Chris Cuomo, Don Lemon Sneer At Trump's 'Stunning' Climate Change Denial

CNN’s Chris Cuomo and Don Lemon mocked Donald Trump’s latest attempt to dismiss climate change on Tuesday after the president called for “Global Waming [sic]” to “come back fast.

In a tweet posted on Jan. 28, Trump appeared to suggest that climate change does not exist:

The two hosts questioned whether Trump’s latest attempt to undermine the science behind global warming was due to a lack of understanding or simply an appeal to his supporters. 

“He thinks that there is some raw value in being contrary,” Cuomo said. “That if you are against what ‘they’ say, that somehow you’re striking a blow for the regular guy.”

Trump has previously boasted that his ”very high levels of intelligence prevent him from believing in climate change. However, Lemon said it would “be stunning” for anyone with an education to refute “actual science and scientists.”

“Well, maybe he’s just playing to a crowd,“ Lemon said. “Maybe he’s just reading the room and he understands that his folks don’t want climate change to be real so he’s trying to reconfirm their beliefs already.”

Watch the pair dissect Trump’s latest tweet in the clip above.

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A Bumpier Ride?

Researchers in Britain have found that climate change could cause increased turbulence for transatlantic flights by between 10 and 40 percent by 2050. (ALEXANDER KLEIN/AFP/GettyImages)

Not A Drop To Drink

A 2012 study from the U.S. Forest Service found that without "major adaptation efforts," parts of the U.S. are likely to see "substantial future water shortages." Climate change, especially for the Southwest U.S., can both increase water demand and decrease water supply.

A Mighty Wind

The dramatic and rapid loss of sea ice in recent years has consequences beyond the Arctic. Scientists have found the melting shifts the position of the Jet Stream, bringing cold Arctic air further south and increasing the odds of intense snow storms and extreme spring weather.

Worsening Allergies

The spring 2013 allergy season could be one of the worst ever, thanks to climate change. Experts say that increased precipitation, along with an early spring, late-ending fall and higher levels of atmospheric carbon dioxide may bring more pollen from plants and increased mold and fungal growth.

Wine To Go?

Along with other agricultural impacts, climate change may have a dramatic effect on the world's most famous winemaking regions in coming decades. Areas suitable for grape cultivation may shrink, and temperature changes may impact the signature taste of wines from certain regions.

Home Sweet Home

Thanks to climate change, low-lying island nations may have to evacuate, and sooner than previously expected. Melting of the Greenland and west Antarctic ice sheets has been underestimated, scientists say, and populations in countries like the Maldives, Kiribati, Tuvalu and others may need to move within a decade.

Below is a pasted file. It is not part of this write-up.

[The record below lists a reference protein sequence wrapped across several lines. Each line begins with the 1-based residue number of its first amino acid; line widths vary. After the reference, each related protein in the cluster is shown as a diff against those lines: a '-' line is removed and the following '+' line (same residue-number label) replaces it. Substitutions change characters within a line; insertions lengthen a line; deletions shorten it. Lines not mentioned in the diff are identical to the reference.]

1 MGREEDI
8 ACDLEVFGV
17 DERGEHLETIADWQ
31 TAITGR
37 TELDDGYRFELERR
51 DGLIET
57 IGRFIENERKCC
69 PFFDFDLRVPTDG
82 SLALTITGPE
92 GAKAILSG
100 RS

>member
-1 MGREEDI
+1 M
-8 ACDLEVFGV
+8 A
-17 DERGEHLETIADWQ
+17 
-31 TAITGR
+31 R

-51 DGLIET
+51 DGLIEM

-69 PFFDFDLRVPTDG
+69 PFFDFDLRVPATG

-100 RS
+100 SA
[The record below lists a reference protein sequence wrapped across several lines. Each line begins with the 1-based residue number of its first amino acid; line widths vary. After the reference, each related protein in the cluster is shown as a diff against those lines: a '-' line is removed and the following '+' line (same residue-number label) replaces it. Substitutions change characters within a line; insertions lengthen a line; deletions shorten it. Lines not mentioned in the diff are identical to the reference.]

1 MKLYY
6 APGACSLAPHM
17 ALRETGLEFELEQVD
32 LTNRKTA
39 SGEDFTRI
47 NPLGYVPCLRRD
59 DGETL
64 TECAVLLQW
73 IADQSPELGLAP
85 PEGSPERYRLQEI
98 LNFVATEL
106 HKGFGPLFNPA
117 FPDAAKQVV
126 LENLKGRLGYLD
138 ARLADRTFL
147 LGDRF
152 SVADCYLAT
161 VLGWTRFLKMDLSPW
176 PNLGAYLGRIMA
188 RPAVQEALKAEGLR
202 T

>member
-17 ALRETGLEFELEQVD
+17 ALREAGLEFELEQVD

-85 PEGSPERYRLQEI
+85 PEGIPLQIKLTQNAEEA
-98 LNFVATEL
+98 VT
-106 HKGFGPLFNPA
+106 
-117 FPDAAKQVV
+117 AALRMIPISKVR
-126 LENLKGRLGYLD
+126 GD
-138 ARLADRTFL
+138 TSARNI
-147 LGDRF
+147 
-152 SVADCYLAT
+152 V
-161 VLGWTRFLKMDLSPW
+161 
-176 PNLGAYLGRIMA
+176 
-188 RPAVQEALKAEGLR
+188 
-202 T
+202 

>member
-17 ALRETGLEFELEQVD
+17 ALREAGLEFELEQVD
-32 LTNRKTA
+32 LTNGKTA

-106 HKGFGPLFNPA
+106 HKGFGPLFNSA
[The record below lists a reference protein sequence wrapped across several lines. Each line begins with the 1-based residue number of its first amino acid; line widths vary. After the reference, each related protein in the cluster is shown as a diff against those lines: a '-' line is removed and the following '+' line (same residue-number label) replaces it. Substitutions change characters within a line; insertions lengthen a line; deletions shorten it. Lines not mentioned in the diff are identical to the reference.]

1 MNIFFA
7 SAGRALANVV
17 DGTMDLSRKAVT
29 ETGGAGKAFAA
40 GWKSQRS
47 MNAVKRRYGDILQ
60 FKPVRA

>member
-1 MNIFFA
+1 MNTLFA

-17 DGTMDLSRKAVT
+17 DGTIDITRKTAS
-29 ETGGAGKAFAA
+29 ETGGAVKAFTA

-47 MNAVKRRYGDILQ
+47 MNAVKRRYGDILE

Trouble On The Ice

Warmer winters in northern latitudes could mean fewer days for outdoor hockey. An online project called RinkWatch aims to collect data on the condition of outdoor winter ice rinks in Canada and the northern U.S. and educate people on the impacts of climate change.

A Damper On Your Raw Bar?

Experts speculate that warming oceans may have played a part in a strain of herpes that has killed Pacific oysters in Europe in recent years.

The Color-Changing Bears

As Arctic ice melts and polar bears see more of their habitat disappear, the animals could lose their famous white coats. Researchers have already witnessed polar bears hybridizing with their brown cousins, but note that it would take thousands of years from them to adapt themselves out of existence.

Less Time On The Chair Lift

Climate change means warmer winters in northern latitudes and a shorter ski season. By 2039, more than half of the Northeast's ski resorts will not be able to maintain a 100-day season, according to the New York Times. Ski areas will be less likely to receive regular snowfall, and warmer daily low temperatures mean fewer opportunities for snowmaking.

A Cold Cup Of Coffee

Climate change may dramatically shrink the area suitable for coffee cultivation by the end of the century and cause the extinction of Arabica coffee plants in the wild. Starbucks has already declared that "Addressing climate change is a priority."

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This article originally appeared on HuffPost.